Extracts from study
that showed rail can be designed and built,
and then inflated the cost by 400% (to eliminate rail?)

Working Paper 2A.3:
Structural Assessment of Rail on the Bay Bridge

Bay Bridge Rail Alternatives Study
Metropolitan Transportation Commission

Nelson/Nygaard Consulting Associates
Ove Arup & Partners
LTK Engineering Services
Simon Martin-Vegue Winklestein Moris
and Associated Consultants

22 October, 1999

I. Executive Summary

As part of the Bay Bridge Rail Feasibility Study, this working paper reports on the available structural capacity and needed structural improvements for restoring rail on the San Francisco - Oakland Bay Bridge. This study is restricted to the seismically retrofitted West Spans, Yerba Buena Island and the proposed East Spans replacement currently being designed.

Over the 60+ year life of the structure, significant changes have been made with the 1959 removal of rail, the proposed replacement of the East Spans, and recently awarded seismic retrofit contracts for the West Spans. The potential next phase in the Bay Bridge's history, the addition of rail, would overshadow previous engineering and construction work except the original construction completed in 1936.

Four rail options were defined in Working Paper 2A.2 for this study. The vehicle types and weights ranged from BART, the lightest (least structural impacts based on vehicle weight) at 1,170 pounds per linear foot (plf) of track, to the new 'Acela' train sets developed for the Northeast Corridor 'High Speed' service weighing 1,800 plf.

Rail would not be travelling at high speeds over the bridge. Due to vertical and horizontal geometric restrictions, the operating speeds are estimated for this study to be roughly 50 miles per hour.

A. West Spans

The following ar the main findings form assessment of the West Spans:

B. East Spans

Review of the design criteria and the bridge deck cross-sections has yielded the following information on the East Spans:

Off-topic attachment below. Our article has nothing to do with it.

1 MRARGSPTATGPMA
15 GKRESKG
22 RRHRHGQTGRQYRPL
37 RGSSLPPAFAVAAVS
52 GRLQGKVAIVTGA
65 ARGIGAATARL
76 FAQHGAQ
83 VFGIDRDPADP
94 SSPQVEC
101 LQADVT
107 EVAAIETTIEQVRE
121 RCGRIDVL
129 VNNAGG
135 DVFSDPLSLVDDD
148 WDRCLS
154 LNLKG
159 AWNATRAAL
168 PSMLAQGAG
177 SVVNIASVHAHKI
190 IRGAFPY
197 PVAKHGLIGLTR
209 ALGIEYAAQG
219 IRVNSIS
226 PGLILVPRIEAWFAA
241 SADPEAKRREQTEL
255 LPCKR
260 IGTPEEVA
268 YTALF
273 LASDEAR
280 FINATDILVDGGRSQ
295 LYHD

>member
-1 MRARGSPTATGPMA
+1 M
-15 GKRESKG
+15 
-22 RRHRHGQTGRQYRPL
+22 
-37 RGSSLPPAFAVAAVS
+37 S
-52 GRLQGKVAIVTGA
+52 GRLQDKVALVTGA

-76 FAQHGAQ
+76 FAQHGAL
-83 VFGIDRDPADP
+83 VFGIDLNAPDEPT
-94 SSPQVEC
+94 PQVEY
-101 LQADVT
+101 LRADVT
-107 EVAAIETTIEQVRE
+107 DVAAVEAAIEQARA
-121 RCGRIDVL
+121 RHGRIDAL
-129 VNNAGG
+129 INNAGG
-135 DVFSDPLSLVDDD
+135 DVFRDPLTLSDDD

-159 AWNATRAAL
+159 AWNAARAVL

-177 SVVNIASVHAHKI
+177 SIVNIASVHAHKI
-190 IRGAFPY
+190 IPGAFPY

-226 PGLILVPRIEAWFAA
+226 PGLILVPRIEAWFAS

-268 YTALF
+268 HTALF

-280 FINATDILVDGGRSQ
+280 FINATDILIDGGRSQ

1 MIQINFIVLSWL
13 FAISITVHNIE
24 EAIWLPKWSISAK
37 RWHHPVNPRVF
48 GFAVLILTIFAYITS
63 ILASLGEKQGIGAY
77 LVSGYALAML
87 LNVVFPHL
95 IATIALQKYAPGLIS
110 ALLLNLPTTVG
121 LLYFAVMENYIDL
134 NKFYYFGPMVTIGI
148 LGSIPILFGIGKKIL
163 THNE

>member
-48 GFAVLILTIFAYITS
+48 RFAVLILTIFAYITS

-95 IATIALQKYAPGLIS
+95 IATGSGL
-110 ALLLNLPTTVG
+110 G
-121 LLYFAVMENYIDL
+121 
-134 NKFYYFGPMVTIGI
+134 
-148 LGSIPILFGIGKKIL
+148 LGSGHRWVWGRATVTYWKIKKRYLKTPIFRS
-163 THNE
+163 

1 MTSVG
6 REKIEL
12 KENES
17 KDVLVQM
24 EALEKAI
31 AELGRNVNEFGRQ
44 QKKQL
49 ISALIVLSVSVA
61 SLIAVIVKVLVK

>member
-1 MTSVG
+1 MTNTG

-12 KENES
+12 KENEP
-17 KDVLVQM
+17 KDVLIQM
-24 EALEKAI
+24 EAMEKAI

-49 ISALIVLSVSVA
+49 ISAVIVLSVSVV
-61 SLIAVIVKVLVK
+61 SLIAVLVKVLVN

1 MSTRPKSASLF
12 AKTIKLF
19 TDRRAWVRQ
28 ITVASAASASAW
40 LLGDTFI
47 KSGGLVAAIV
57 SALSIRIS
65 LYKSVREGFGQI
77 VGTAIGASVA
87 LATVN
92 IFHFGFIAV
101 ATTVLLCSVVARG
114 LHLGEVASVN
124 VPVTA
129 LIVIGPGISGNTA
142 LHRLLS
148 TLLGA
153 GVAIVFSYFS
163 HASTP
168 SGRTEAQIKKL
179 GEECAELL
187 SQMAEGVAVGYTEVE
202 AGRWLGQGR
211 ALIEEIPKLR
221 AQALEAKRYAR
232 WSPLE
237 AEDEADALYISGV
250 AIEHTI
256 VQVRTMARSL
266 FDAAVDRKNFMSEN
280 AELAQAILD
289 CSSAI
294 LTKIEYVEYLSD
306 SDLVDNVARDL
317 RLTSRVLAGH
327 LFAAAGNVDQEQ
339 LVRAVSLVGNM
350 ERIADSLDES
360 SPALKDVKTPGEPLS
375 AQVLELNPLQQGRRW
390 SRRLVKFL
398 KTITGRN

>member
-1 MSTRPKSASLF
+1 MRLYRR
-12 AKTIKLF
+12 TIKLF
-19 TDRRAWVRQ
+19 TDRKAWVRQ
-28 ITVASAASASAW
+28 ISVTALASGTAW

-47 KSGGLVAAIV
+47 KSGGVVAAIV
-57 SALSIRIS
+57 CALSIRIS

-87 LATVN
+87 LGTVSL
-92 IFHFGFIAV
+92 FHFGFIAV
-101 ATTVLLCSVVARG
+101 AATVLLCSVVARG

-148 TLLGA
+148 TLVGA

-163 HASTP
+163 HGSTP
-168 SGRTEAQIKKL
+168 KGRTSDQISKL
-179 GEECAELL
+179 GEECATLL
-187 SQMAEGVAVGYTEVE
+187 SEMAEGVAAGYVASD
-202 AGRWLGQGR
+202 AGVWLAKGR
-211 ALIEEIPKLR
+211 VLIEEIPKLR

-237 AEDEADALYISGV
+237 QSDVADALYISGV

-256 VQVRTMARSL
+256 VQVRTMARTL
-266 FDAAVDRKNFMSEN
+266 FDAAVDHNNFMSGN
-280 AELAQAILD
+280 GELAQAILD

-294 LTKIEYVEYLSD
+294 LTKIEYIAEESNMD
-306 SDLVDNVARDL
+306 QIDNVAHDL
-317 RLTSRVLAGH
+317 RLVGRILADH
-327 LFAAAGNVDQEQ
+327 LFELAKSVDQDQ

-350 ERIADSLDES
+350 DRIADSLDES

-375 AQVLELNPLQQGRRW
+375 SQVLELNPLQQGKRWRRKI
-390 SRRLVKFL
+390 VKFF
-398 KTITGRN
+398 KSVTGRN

C. Yerba Buena Island

D. Costs

Very preliminary costs place the structural work alone in the $3.3 billion range. Again, this is just the costs to improve the structure without actually providing the track, track fasteners, power systems and signaling. This price covers the length from Harrison Street and out Rincon Hill near the San Francisco Anchorage, up onto the west spans, through Yerba Buena Island, across the East Spans to the Toll Plazas in the Oakland.

E. Future Study

This study concludes with approximate alignments of rail routes and projected ridership for the various rail systems. One very direct way of deciding to pursue rail on the Bay Bridge would be to compare the estimated construction costs with other means of bringing rail across the Bay, particularly tunneling or another bridge crossing.

Findings in this report should be viewed as extremely preliminary. In-depth analysis of the seismically retrofitted structures must follow this feasibility study. The analysis should use three-dimensional non-linear models to capture the full behavior and strength of the western spans under service loads and seismic excitation. Costs should be re-evaluated once details of the widening, strengthening and seismic retrofit have been developed.